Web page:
Contractual Failings:

  • Lack of clear and concise language in user agreements regarding data processing and consent.
  • Failure to provide users with straightforward ways to exercise their data protection rights.

Key Learnings:

  • Ensure user agreements are transparent and easily understandable.
  • Clearly outline data processing activities and consent mechanisms.

4. Equifax (2017) – FTC and Global Penalties

Equifax faced fines totaling over $700 million due to a data breach that affected 147 million people. The breach was primarily due to the failure to patch a known vulnerability and inadequate data protection measures. Subsequently, Equifax agreed to pay at least $575 million as a part of the global settlement with the Federal Trade Commission (“FTC”), the Consumer Financial Protection Bureau (“CFPB”) and 50 states and territories of the United States.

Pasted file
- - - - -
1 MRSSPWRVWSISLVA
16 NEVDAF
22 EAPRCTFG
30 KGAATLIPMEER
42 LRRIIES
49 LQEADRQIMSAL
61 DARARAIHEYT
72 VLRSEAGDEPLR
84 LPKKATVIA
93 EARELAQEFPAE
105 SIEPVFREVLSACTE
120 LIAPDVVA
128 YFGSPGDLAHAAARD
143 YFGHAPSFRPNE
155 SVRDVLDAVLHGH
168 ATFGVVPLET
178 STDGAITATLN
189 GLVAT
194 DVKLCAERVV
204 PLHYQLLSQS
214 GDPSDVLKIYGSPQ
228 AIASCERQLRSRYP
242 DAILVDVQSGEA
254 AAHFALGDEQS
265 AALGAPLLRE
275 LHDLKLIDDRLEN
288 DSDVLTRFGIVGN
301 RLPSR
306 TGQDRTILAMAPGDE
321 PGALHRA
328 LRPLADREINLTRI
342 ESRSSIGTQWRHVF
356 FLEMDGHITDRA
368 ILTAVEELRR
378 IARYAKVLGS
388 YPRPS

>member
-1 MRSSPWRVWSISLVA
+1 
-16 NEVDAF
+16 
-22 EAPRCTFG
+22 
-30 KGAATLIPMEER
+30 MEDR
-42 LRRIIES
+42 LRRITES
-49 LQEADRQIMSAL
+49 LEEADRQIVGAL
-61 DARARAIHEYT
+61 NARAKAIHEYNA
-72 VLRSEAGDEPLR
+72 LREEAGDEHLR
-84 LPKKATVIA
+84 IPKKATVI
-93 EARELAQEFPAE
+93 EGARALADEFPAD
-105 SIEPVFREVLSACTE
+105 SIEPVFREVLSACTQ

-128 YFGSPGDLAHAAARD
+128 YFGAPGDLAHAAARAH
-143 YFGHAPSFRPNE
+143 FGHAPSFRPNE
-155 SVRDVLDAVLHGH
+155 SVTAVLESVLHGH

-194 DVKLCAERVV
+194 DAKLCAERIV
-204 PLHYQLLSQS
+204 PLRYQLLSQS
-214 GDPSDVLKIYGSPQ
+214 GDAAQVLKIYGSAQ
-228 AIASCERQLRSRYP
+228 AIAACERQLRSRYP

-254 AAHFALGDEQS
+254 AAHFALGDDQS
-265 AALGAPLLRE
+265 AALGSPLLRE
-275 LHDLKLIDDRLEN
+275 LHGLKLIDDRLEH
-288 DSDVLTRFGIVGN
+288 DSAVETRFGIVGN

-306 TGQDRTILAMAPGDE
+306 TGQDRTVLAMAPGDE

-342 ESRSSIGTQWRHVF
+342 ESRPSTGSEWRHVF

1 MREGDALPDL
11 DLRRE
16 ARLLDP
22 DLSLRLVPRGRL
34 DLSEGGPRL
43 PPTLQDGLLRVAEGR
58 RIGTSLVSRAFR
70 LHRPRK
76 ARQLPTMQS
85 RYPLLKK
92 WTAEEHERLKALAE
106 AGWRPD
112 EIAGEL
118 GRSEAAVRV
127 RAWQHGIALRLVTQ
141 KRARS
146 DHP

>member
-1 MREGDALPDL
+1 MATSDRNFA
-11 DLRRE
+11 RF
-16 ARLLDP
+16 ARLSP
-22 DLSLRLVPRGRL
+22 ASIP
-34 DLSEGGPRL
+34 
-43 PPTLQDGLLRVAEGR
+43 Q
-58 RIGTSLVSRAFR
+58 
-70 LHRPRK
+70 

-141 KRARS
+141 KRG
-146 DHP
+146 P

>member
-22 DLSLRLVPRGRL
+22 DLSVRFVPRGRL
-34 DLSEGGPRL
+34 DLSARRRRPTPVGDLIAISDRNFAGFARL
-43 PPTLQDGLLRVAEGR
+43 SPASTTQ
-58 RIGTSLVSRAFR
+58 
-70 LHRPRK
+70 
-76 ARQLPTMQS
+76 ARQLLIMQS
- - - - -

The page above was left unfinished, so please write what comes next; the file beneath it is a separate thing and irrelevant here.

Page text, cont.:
Contractual Failings:

  • Lack of contractual requirements for regular security updates and vulnerability assessments.
  • Inadequate agreements with third-party security vendors.

Key Learnings:

  • Include explicit requirements for regular security updates and assessments in contracts.
  • Ensure third-party vendors adhere to stringent security standards.

5. Uber Technologies Inc. (2017 and 2018) – FTC Settlement and Various Fines

Uber was fined $148 million across 50 U.S. states for failing to notify regulators and users about two data breaches that exposed the personal information of 57 million users and drivers. The breaches were initially concealed and not reported promptly.

Contractual Failings:

  • Inadequate breach notification clauses in contracts with data processors.